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View of Metrolink from Both Sides of the Track

| News | January 11, 2018

For 25 years there’s been an agency transporting Southern Californians across seven counties, now carrying 40,000 passengers a day covering more than 400 million miles a year. In terms of route miles, it’s the third largest commuter rail agency in the United States.

If you live in Santa Clarita you’ve doubtless seen it pass by, but you may never have used its services. It’s the Metrolink rail service.

“The average Metrolink rider is a Monday through Friday type commuter,” said Christopher Gutierrez, spokesman for Metrolink. “We play a vital role in providing that transportation, a convenient way to get cars off the road and get people to school and work.”

Ken Chase of Canyon Country has been riding Metrolink to his workplace in Pasadena for two years. Two or three days a week he rides it 50 minutes to Union Station in Downtown L.A., then takes the Gold Line from there.

“I was putting a lot of miles on my car. It was expensive, and I was tired of the grind of traffic,” Chase explained. “It takes longer, but it’s relaxing. I can do work sometimes or personal stuff. On the way home I can take a nap.”

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An accountant, Chase calculated the difference in cost when making his decision. He found that driving totals $28 per day, including gas and the wear-and-tear on his car, while riding the train costs about $10 a day.

About 5-6 years ago Chase started riding the Santa Clarita Commuter Bus. He met someone on the bus and they began carpooling until his fellow commuter changed jobs. That’s when he tried the train.

“I found the Metrolink was better than the Commuter Bus,” Chase said. “The train is a little more relaxing.”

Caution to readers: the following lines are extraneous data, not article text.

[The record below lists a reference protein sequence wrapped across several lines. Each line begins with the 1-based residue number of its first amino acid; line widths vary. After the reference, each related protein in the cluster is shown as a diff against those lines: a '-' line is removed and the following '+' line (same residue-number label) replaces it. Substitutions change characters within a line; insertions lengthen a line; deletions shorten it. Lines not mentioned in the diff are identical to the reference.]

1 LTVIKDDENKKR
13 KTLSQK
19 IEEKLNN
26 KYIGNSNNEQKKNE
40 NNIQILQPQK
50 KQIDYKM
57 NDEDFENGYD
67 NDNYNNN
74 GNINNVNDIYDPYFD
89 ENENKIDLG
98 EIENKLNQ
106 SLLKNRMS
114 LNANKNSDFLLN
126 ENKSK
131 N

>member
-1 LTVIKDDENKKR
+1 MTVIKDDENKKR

For one Santa Clarita resident who’s been riding Metrolink for 25 years, it’s more than just a lift to work.

“I love riding the train, either commuting to work, heading out to dinner in Downtown L.A. on a Saturday night, or a bike ride on Sunday afternoon,” said Andrea Stuart, who works for a Los Angeles law firm. “And I’ve made lifelong friends with other commuters. We’d play cards on the evening ride home to pass the time.”

Stuart also recognizes that not everyone shares her enthusiasm for train transport.

“Seriously, I’m a big fan of public transportation, and in Southern California, you’d think you were asking them to get on a UFO,” she said. “It’s crazy.”

Data shows a slight uptick in college students riding the train, Gutierrez said. But more pronounced is Metrolink’s partnerships around the Southland which enabled the agency to expand its service destinations. For instance, the public transportation agency provides “football trains,” bringing riders to the L.A. Coliseum to see the Rams. And there are trains to see the Angels, plus the new downtown San Bernardino station has a minor league baseball stadium close by.

During the holidays, Metrolink took skaters to the ice rink in Pershing Square, and the city of Riverside contracted with the agency to bring visitors to the Riverside Festival of Lights. There were holiday shopping trains, including a free shuttle bus to the Citadel.

“We aren’t just here on weekdays for workers,” Gutierrez said. “It’s one of the most affordable things you can do.”

One of the most popular trains is Metrolink’s discounted rates to the L.A. County Fair in September.

“Metrolink offers special services to the fairgrounds, to the front gate of the fair for free,” Gutierrez said. “People avoid long lines and parking fees.”

To promote the rail service, last year passengers got to see baby farm animals in a petting zoo at Union Station.

For anyone making Metrolink ridership a part of their New Year’s resolutions, Union Station will likely become a familiar place.

“You can get anywhere from Union Station,” Stuart said. “Sure beats sitting in traffic!”

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About Martha Michael

A professional writer for decades and the editor of multiple products from Valley Publications, Martha is in a constant search for new challenges. While maintaining her editing post for more than eight years, she also opened an antiques business and authored her first book, “Canyon Country,” by Arcadia Publishing. Martha manages two blogs—one for business and one that is more personal—and works to market and perfect her craft in every arena. Lack of energy is never a problem, and Martha is daily generating ideas, taking photos and talking to members of the community. She believes strongly that “everybody has a story.”

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